Stalking the shallow waters of the Fl. Keys in a 16’ flats skiff, with one or two anglers, fly rods and light tackle spin are the rods of choice………. The ultimate, in fish hunting!
Read more about our target species below...
Target Species for Flats Fishing in the Florida Keys
- Bonefish – Keys bonefish are large compared to some of the other destinations. You can expect to cast at fish that are 5 to 10 lbs. and larger.
- Permit – The permit is the trophy of the flats. Keys permit are also large, commonly weighing 15 to 30 lbs. and we catch a few fish every year that go about 40 lbs. Lenny believe that the permit fishing in the Keys is the best in the world.
- Small Tarpon – These fish are available all year when conditions are right, they average between 15 to 30 lbs. and are a lot of fun on light tackle.
- Big Tarpon – The Keys is one of the few places in world where you can sight fish for tarpon weighting 70 to 150 lbs. in 3 to 5’ of water. Fly rods work best on the flats but there is good spin action in the bridge channels, cuts and drop offs. This fishing is at its best in April, May and June.
- Barracuda – This fish are great sight fishing sport with lures or flys, and are commonly 3 to 5’long. If you think that pike fishing is fun you should try this.
- Sharks – Black Tip, Lemon and Bull sharks are great sport on the flats. Sight fish to sharks in 3’ of water that are 20 to 200 lbs. pretty exciting stuff.
Important Note: All the fish listed above require a water temperature of at least 70 degrees to find them in shallow water, and sometimes 72 degrees or more to get them to bite. I know that’s not what people want to hear but I like to be honest but not to worry, all the fish listed below don’t mind the colder water and there are lots of them through the winter months and they are not shy about hitting a jig, lure or fly.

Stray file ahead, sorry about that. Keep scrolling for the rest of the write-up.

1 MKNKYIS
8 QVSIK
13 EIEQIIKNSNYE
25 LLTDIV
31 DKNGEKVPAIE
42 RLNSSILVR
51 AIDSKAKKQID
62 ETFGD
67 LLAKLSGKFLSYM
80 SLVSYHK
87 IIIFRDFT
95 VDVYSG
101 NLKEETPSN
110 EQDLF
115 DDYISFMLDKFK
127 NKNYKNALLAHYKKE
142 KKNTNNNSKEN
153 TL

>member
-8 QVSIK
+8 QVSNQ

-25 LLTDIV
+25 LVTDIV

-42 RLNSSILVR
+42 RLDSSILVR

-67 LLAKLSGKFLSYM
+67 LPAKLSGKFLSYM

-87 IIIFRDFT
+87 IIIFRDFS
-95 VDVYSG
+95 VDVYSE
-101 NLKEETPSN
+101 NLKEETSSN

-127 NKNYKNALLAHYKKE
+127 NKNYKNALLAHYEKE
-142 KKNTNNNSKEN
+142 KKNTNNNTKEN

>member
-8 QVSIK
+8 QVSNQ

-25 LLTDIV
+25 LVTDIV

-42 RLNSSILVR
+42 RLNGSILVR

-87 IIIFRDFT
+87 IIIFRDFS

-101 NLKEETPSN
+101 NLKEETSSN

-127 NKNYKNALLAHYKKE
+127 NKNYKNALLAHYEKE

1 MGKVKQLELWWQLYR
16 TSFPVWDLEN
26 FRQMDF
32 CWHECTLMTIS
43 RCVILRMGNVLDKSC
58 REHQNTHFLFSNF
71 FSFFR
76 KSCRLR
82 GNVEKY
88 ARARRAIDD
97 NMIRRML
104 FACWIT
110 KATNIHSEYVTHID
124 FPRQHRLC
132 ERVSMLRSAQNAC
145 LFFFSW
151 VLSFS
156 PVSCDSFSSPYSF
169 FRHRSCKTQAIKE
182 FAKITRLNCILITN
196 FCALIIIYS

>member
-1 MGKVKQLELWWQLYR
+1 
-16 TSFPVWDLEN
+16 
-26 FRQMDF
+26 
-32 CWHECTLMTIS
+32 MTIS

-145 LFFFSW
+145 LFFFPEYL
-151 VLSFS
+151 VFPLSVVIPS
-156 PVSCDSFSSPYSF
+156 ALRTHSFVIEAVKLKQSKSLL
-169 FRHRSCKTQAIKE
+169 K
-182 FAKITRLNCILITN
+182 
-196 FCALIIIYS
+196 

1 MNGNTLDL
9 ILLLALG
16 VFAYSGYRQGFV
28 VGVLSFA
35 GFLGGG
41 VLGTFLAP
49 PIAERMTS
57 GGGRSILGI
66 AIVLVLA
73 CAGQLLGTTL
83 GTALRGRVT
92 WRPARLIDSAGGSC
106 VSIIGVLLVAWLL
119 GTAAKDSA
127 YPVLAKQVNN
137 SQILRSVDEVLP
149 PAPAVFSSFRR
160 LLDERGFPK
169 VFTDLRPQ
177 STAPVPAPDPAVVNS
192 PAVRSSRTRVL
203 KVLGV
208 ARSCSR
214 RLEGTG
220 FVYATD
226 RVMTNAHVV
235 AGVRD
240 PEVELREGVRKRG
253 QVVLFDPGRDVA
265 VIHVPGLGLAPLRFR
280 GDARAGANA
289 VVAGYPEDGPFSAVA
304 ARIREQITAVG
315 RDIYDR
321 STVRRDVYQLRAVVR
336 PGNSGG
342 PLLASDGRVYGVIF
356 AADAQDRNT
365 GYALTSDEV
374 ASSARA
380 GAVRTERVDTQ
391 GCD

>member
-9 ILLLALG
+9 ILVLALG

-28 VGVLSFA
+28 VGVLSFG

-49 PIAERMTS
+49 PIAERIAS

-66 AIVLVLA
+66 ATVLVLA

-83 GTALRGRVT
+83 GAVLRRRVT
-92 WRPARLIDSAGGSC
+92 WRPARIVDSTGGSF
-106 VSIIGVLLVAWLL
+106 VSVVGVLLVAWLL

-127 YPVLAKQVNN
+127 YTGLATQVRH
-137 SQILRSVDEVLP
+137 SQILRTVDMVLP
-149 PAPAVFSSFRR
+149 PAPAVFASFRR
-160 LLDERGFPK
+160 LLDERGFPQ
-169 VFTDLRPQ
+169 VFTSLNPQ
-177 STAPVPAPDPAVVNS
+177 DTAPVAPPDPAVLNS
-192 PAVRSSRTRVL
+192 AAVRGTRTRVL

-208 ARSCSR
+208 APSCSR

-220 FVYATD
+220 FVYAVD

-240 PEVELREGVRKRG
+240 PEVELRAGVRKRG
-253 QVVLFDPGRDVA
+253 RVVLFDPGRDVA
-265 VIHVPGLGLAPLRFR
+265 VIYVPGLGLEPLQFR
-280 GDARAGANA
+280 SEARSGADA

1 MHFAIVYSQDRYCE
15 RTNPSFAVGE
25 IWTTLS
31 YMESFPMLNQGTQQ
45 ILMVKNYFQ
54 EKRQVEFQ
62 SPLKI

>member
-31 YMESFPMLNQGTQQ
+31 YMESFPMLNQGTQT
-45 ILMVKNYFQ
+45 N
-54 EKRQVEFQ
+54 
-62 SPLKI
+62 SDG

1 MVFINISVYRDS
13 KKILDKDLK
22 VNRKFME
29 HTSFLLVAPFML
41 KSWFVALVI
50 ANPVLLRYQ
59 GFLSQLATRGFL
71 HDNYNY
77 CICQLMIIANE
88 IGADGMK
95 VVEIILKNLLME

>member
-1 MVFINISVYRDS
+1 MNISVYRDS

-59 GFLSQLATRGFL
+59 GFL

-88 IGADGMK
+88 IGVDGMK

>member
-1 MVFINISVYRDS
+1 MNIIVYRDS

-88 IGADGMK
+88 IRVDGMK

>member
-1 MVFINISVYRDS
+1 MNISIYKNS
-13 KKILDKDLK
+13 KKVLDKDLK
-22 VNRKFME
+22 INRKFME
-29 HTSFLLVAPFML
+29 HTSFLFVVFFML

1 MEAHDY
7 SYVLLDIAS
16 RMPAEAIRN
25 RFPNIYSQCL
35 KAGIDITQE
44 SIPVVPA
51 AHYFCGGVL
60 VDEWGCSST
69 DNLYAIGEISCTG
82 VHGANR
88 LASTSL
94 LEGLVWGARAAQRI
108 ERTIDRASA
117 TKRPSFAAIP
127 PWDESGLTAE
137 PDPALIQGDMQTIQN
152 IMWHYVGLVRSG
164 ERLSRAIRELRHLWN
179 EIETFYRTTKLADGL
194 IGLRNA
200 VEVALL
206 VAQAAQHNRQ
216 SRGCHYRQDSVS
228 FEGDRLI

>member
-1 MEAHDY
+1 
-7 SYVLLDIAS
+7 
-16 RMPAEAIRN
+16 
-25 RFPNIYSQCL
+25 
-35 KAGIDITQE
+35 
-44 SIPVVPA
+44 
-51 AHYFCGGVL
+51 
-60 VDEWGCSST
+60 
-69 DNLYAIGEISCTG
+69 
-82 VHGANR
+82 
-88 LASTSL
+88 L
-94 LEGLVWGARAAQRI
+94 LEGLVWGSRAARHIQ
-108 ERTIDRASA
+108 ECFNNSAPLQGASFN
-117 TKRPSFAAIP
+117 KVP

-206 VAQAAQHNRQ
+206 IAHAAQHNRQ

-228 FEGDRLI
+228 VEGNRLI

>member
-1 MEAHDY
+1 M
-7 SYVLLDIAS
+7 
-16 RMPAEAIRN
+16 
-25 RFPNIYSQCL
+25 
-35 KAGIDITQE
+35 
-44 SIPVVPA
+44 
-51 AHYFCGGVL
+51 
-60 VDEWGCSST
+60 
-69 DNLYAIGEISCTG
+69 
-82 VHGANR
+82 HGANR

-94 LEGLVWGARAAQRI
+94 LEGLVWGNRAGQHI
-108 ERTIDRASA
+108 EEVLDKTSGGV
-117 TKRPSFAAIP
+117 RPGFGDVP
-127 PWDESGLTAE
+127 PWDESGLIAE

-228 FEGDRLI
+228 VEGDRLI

Blue fish – Yes there are blue fish in the Keys, they patrol the drop offs on the edge of the flats, not as big as big as the fish up north but 5 to 8 lbs. and a lot of fun.
Lady fish – These fish are often called poor man’s tarpon. They get pretty big in the lower Keys, 20 to 30 inches long, they’re tough and they jump.
Jacks – there are many different Jacks that live in the Keys, they are all hard fighting but the one that is most common around the flats is the Jack Crevalle
Seatrout – this is the cousin of the northern weakfish and found in pockets throughout the Keys
Mackerel – there are 3 different species of mackerel found in the Keys, Kings, Spanish and Ceros. The species that are found just off the flats or in the channels and cuts are the Spanish and Ceros. These fish fight hard and make super-fast runs.